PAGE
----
1. That his dismissal constituted unlawful discrimination;
  2. or adverse action because he exercised a workplace right.

One of the difficulties Damore would have for each of these claims would be establishing that the intent behind his memo aligned with either. Unlawful discrimination would require him to prove that Google dismissed him because of, for example, his race or gender.

He’d have similar difficulties If he wanted to claim he was exercising a workplace right. As Goonrey wrote for HRM recently, “Cases on the subject also suggest that a complaint or inquiry has to be about something that would have a direct and tangible impact on your employment.”

“It’s not evident why he wrote it. I would ask, why were you complaining, how does it affect you?” Goonrey says. “If it was his intent to improve Google, that’s not at all clear by the way in which he did it.”

What’s more, Google’s defence would be quite strong, Goonrey says. “Google’s case would be that Damore unreasonably, and maybe unnecessarily, maligned the company and its reputation. The more appropriate way to raise these complaints would be via his manager, or HR, as opposed to a ‘Jerry Maguire mission statement.’”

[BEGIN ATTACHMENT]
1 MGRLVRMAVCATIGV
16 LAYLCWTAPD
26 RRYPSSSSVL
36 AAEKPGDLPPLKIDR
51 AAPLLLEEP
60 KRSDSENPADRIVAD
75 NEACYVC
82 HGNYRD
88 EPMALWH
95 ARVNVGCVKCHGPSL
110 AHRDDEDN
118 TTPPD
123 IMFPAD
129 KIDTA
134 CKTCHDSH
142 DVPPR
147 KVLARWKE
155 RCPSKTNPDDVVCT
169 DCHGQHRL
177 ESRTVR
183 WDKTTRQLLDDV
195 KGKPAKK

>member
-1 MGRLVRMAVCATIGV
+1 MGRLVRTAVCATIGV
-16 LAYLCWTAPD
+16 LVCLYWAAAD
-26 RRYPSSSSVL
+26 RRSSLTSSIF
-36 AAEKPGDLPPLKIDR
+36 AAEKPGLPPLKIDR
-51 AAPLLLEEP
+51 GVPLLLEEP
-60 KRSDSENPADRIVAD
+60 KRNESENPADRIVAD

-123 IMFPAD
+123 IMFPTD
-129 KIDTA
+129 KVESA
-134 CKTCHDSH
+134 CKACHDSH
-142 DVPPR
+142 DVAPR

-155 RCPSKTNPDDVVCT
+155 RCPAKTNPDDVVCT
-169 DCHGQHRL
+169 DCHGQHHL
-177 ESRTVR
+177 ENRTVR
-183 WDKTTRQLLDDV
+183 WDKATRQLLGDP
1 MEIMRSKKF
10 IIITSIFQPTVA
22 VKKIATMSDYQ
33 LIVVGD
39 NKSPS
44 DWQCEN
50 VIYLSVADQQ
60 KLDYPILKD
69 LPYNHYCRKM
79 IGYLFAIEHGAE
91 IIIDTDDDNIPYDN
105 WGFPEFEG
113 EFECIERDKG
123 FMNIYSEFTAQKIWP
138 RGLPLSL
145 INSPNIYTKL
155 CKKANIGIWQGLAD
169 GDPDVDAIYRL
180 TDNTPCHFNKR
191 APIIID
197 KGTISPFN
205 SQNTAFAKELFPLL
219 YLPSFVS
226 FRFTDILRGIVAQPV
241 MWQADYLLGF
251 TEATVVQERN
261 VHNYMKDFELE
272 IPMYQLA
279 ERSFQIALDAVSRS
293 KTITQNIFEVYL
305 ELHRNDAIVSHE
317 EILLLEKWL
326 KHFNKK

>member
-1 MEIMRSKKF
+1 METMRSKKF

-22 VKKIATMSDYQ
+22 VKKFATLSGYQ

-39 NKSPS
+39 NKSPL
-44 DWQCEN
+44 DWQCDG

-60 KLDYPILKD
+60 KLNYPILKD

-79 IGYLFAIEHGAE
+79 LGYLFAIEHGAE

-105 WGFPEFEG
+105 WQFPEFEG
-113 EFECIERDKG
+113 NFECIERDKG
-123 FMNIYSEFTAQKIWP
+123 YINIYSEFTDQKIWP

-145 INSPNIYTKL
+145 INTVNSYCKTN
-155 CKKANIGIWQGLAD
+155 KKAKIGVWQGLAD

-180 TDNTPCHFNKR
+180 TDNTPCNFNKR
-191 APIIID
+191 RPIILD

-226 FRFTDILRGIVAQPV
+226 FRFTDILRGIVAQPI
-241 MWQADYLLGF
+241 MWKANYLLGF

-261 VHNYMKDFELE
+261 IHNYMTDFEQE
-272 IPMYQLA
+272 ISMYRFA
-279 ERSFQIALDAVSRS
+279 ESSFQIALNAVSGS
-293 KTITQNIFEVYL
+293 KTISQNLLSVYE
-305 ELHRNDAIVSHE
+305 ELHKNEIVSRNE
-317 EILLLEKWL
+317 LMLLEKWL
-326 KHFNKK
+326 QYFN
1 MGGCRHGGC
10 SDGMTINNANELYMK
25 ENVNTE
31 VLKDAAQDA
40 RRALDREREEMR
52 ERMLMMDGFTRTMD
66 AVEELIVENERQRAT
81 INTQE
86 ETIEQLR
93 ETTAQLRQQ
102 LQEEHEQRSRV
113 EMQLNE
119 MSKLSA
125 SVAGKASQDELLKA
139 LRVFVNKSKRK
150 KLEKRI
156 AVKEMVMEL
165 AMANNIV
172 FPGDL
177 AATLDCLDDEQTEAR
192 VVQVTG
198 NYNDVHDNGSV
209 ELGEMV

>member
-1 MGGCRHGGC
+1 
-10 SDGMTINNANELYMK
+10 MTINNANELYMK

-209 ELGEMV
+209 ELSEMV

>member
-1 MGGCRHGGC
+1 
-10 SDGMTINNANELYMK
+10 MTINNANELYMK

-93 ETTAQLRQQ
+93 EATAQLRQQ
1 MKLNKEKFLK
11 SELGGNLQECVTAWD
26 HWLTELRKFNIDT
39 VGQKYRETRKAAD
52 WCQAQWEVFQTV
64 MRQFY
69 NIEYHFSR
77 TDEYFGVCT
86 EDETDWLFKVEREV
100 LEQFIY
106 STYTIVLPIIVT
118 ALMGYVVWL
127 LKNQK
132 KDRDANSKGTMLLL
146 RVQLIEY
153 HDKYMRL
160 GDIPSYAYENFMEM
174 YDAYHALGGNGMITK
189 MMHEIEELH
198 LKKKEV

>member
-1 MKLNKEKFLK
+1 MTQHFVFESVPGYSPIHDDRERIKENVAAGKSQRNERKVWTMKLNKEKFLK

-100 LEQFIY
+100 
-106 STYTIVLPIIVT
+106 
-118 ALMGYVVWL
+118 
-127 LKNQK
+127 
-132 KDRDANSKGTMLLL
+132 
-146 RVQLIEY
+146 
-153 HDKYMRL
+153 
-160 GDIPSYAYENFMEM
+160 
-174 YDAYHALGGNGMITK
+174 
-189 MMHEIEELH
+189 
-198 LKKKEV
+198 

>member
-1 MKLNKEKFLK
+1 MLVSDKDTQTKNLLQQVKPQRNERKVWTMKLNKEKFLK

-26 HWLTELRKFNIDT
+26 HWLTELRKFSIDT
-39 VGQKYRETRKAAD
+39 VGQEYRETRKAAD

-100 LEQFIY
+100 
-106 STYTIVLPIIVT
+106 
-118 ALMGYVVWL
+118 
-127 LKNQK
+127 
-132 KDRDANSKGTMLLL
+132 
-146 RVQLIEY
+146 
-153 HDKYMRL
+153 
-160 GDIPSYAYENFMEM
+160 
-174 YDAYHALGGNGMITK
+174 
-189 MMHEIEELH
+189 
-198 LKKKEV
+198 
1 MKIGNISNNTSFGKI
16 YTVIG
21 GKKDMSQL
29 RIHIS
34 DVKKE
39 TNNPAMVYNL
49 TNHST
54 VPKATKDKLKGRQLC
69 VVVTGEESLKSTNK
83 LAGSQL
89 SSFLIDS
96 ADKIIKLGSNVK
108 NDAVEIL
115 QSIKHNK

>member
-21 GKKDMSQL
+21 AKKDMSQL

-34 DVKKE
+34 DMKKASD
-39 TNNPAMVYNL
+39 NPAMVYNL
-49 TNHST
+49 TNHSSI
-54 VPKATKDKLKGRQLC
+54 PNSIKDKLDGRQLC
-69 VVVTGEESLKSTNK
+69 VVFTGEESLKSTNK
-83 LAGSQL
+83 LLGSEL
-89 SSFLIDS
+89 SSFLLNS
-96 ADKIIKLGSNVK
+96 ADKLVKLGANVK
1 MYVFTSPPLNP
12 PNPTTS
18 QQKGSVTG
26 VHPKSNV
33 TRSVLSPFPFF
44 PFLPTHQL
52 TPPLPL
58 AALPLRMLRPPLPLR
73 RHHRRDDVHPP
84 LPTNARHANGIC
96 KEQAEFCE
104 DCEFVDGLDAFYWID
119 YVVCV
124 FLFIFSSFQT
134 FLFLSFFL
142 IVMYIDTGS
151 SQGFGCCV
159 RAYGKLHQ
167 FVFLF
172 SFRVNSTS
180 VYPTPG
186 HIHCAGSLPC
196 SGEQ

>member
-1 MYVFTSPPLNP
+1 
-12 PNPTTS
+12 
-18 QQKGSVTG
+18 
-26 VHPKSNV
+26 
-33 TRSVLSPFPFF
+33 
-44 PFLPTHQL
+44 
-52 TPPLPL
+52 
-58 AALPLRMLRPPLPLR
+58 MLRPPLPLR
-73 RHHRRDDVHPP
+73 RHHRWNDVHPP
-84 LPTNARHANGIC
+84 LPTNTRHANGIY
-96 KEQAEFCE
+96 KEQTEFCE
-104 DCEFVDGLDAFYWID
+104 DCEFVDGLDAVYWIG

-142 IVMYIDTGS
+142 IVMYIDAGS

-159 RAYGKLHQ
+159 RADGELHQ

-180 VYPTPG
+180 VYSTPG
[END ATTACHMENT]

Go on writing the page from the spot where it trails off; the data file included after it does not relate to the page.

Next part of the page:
For organisations looking to prepare and protect themselves for a similar occurrence, robust code of conduct policies are a must. Employee rights to express opinions about the company shouldn’t be discouraged by these policies, rather they should be tempered, recommends Goonrey.

What about the ethics?

“It’s about free speech, as far as I’m concerned,” says Petrina Coventry, Industry Professor at Adelaide University.

Allowing employees to express their opinions on the direction of the company, and the effectiveness of its programs, is widely seen as a good thing. But, from an ethical perspective, free speech is often weighed against Mills’ harm principle. Is the benefit of Damore’s right to express his opinions in the manner that he did outweighed by the damage it causes to his colleagues and Google’s reputation?

Part of the problem for Google, Coventry argues, is to some extent they set themselves up for reputational harm. “I really object to large multinationals who are held on a pedestal for being best-in-class on issues, such as diversity, despite poor statistics,” she says.